On Silver Bullets and Value Delivery

It remains a dirty little secret that major technology initiatives routinely promise more value than they deliver. Touted as silver bullets for transforming bloated organizations into models of efficiency, all too many high-end enterprise investments grind slowly to a halt in a hail of finger pointing and a haze of Teflon. Hype and high hopes fade in the fog of high profile failures.

What is it about guys and hardware that sends “systems’ thinking” right out the window?

I attribute the persistent gap between value promised and value delivered to the “cost of confusion” that occurs (yet goes unrecognized) whenever people and complex technologies collide. Companies falling short on technology bang-for-the-buck have done so because they—and their consultants—overlooked the basic “DNA building blocks” of a value delivery system and the productivity that fuels it:

• Technology—competitive, cost effective, and business focused
• People—trained, knowledgeable, motivated, and rewarded
• Processes—seamlessly aligned and consistently applied
• Organizational environment—leadership and policies that support strategy and drive value creation.

But wait, there’s more to the equation. The mere presence of these four elements is not sufficient to guarantee success. The “gene sequence” for maximum value creation requires all the elements to be appropriately integrated and balanced with one another. A missing or sub-par element negates the impact and investment made in the other three. As in any multiplication, the smallest multiplier will always limit the overall sum.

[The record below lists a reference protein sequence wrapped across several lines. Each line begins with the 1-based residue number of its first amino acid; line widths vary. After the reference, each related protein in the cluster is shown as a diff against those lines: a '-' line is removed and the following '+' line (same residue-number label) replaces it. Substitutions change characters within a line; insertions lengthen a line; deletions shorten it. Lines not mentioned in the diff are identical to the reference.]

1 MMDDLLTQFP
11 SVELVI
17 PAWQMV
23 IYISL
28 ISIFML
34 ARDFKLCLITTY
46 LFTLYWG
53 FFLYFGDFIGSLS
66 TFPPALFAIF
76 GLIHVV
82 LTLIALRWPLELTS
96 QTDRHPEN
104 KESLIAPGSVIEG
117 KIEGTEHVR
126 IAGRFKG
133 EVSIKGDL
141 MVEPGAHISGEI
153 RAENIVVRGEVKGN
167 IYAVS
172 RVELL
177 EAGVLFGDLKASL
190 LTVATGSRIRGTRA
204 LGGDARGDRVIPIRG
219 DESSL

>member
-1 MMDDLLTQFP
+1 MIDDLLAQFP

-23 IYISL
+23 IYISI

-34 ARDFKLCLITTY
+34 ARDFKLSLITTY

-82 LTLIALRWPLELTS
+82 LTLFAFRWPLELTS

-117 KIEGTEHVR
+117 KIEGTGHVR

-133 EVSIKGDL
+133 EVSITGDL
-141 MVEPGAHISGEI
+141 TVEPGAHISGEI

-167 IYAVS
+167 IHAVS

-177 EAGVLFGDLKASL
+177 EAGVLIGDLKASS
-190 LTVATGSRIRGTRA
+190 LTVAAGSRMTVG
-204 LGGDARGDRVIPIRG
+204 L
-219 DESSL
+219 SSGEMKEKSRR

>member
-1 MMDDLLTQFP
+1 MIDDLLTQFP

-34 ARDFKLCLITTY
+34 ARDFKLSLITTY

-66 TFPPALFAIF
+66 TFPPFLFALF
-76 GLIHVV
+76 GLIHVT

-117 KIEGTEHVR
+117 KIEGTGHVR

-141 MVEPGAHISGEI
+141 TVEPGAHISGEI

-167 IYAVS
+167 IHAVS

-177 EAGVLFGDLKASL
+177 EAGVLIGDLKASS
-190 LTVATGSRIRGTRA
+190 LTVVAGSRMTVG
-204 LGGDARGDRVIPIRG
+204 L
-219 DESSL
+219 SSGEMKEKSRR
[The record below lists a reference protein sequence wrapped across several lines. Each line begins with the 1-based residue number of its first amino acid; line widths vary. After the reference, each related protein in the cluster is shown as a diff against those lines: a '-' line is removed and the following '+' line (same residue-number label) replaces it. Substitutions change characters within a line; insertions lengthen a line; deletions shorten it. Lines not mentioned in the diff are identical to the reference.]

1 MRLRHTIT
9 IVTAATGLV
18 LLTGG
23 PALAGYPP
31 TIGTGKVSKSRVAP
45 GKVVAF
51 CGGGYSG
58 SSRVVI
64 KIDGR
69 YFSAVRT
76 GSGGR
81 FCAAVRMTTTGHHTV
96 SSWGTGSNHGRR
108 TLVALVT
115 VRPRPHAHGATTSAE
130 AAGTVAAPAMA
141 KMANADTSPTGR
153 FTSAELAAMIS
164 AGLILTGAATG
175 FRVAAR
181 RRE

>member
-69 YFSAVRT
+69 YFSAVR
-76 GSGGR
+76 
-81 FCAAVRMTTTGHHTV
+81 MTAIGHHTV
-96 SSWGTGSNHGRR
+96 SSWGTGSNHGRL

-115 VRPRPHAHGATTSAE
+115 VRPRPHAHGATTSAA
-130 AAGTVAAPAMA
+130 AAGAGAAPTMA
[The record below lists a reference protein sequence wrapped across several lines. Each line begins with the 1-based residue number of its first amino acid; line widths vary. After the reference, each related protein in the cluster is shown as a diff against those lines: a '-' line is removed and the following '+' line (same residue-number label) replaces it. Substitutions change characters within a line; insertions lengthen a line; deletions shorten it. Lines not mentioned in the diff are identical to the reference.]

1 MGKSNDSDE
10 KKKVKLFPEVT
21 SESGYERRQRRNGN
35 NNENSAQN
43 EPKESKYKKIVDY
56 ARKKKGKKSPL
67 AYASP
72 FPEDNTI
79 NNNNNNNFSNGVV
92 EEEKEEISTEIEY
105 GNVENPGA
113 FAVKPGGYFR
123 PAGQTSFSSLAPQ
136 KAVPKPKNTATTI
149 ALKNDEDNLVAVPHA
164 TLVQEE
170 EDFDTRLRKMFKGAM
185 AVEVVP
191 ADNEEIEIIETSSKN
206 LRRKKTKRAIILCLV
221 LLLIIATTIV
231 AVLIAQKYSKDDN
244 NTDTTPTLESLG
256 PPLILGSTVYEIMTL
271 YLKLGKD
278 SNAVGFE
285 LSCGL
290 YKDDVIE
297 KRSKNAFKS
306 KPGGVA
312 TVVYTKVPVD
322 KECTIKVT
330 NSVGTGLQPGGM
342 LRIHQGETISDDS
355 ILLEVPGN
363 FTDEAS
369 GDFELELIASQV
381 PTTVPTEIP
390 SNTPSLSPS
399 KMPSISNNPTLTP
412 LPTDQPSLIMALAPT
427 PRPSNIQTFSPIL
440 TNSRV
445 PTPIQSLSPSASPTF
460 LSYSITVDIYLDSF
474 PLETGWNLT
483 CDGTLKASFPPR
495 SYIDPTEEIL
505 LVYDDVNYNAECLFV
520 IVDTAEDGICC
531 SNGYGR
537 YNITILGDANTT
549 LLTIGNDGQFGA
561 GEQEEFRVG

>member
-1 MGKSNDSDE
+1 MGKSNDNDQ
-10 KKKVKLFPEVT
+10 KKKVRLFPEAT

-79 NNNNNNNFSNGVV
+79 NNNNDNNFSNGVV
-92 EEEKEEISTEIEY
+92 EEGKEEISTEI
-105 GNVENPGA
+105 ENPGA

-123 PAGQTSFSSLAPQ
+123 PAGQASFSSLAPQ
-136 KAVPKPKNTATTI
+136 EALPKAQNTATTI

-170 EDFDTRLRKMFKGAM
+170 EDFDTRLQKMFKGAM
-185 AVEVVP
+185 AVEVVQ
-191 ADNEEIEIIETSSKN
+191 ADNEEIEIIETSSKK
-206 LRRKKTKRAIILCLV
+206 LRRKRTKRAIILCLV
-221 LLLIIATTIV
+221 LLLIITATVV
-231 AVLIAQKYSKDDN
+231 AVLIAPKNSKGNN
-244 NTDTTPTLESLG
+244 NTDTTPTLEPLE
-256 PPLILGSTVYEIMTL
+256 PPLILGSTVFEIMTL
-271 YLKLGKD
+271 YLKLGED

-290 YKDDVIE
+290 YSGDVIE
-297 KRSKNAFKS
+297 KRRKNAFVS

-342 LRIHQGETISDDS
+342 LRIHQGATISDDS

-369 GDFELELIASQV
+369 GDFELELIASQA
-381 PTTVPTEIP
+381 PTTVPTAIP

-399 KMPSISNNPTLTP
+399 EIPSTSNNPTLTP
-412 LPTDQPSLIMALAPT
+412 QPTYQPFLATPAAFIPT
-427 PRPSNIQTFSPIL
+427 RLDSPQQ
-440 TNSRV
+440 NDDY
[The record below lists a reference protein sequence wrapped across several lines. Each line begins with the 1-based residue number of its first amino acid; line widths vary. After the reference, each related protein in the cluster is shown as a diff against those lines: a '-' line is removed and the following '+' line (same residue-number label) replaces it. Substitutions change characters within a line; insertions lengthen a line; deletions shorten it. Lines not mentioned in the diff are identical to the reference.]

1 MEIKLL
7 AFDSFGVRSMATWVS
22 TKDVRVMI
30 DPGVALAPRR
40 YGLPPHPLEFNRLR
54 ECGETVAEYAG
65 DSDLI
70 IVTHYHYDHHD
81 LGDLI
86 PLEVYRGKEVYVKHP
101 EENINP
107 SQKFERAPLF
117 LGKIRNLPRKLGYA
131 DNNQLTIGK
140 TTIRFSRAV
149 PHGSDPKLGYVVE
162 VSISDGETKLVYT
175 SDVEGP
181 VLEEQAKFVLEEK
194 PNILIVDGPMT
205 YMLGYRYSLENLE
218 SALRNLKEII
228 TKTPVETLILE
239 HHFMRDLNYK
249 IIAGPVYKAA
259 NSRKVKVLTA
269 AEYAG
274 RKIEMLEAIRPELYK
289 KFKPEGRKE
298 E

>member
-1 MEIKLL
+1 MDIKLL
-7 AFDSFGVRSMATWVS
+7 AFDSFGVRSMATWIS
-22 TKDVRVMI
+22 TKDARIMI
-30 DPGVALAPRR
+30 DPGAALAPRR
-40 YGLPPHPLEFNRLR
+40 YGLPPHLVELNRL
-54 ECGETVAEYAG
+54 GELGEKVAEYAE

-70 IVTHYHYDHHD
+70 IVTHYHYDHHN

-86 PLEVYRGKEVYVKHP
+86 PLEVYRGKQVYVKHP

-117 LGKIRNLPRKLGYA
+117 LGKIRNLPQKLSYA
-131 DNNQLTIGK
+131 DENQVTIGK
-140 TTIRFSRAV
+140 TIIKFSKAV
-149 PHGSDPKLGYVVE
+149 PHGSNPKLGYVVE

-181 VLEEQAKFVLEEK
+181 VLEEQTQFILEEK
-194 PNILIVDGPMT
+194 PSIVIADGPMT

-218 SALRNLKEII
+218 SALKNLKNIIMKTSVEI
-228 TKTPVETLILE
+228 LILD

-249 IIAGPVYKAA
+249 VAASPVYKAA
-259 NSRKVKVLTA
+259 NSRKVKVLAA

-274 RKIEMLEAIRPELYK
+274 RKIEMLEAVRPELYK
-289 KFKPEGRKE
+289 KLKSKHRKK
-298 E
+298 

By way of analogy, consider the goal of winning the legendary twenty-four hour LeMans race. Purchasing the newest Ferrari (technology) is but one of the critical elements of a championship bid. Winning becomes a possibility only if the drivers and pit crew are fully attuned to the car’s performance and handling characteristics (people); are functioning seamlessly with a strategy for running the race and executing precise procedures for pit stops (processes); are being fully supported by the team manager and solidly backed by well-funded sponsors (organizational environment). It takes all four elements integrated and “performance matched” to deliver maximum value to the team’s owners.

When organizations start viewing themselves and their technology investments from a value delivery perspective, they invariably discover one or more system elements missing and/or woefully out-of-balance with one another. As you can imagine, this is not an endeavor for the faint of heart. It requires the discipline to bite the bullet instead of searching frantically for silver ones.

Written by Richard Layton for Management Consulting News – 2006.

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